Robb Elementary teaches second-, third- and fourth-graders in Uvalde, which is about 85 miles west of San Antonio. Gov. Greg Abbott said the shooter is believed to have been killed by responding police. The shooting began around 11:32 a.m.
Eighteen children were killed in a shooting at Robb Elementary School in Uvalde County on Tuesday, one of the deadliest public school shootings in Texas to date.
The Texas Department of Public Safety said two adults were also dead. State Sen. Roland Gutierrez, D-San Antonio, told CNN there could be another death, but authorities have not confirmed it.
“My heart is broken today,” Uvalde Consolidated Independent School District Superintendent Hal Harrell said as he held back tears during a news conference Tuesday night. “We are a small community and we need your prayers to get through this.”
Gov. Greg Abbott said the shooter died. The shooter is believed to have acted alone, said Pete Arredondo, Uvalde CISD police chief.
“What happened in Uvalde is a horrific tragedy that cannot be tolerated in the state of Texas,” Abbott said.
Three area hospitals are treating those injured in the shooting. Uvalde Memorial Hospital told The Texas Tribune it had received 13 children and one adult from ambulances and buses. Two patients arrived dead at the hospital. Two children have since been transferred to San Antonio for treatment, while a third is pending transfer.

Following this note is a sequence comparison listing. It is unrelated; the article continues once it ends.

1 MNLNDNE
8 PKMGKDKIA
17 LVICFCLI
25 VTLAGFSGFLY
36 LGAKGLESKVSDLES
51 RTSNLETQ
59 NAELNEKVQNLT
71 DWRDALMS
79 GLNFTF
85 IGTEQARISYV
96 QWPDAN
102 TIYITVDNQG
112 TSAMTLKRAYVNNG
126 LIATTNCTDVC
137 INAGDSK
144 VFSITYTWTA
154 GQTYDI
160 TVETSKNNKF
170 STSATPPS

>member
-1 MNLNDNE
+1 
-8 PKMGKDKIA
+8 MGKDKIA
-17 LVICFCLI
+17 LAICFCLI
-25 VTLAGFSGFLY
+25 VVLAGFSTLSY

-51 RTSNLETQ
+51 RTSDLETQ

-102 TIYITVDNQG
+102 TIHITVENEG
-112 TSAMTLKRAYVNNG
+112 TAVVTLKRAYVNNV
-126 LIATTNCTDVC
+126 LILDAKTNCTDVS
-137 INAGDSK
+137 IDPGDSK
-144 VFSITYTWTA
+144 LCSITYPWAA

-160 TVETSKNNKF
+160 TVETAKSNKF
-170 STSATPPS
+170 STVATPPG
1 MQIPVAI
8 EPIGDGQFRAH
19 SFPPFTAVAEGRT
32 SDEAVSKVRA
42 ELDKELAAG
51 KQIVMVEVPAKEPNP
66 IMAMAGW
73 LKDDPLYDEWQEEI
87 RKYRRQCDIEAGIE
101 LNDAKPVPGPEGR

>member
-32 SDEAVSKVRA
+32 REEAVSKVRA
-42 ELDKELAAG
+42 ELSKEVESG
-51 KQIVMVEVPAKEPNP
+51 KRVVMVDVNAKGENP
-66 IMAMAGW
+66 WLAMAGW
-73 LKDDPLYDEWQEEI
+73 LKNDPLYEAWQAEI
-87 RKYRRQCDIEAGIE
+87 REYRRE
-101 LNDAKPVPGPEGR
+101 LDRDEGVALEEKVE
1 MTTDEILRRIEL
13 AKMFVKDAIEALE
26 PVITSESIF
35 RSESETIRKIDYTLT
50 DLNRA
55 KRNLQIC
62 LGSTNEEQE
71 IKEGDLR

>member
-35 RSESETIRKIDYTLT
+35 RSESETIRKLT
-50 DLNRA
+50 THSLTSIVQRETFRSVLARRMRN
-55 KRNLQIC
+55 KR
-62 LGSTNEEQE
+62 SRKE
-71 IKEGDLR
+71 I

University Health in San Antonio had said it was providing care for two patients related to the shooting. The 66-year-old woman and the 10-year-old girl were in critical condition when they arrived; their current status is unknown. Brooke Army Medical Center in San Antonio said it had received two adults from Uvalde.
Abbott identified the shooter as Salvador Ramos, an 18-year-old Uvalde resident. The man abandoned his vehicle and entered Robb Elementary with a handgun and possibly a rifle, the governor said. The shooting began about 11:32 a.m., Arredondo said.
A Border Patrol agent who was near the school shot the gunman before waiting for backup, a law enforcement official told the Associated Press.
The gunman shot his grandmother before the school shooting, Gutierrez told CNN. The grandmother was flown to San Antonio and was “still hanging on” Tuesday night, according to information the Texas Rangers gave Gutierrez.
Robb Elementary teaches second-, third- and fourth-graders. The school had 535 students in the 2020-2021 school year, most of them Hispanic and considered economically disadvantaged. Uvalde is a relatively small city about 85 miles west of San Antonio. Its population of about 15,200 is predominantly Hispanic.
Earlier Tuesday, Uvalde CISD had closed all campuses after gunshots were heard in the area. Harrell said the school will remain closed for the remainder of the academic year, although grief counseling will be offered to students.
U.S. Rep. Tony Gonzales, a Republican whose district includes Robb Elementary School, wrote on Twitter, “My heart breaks for the city of Uvalde. Pray for our families.” and quoted a Bible verse.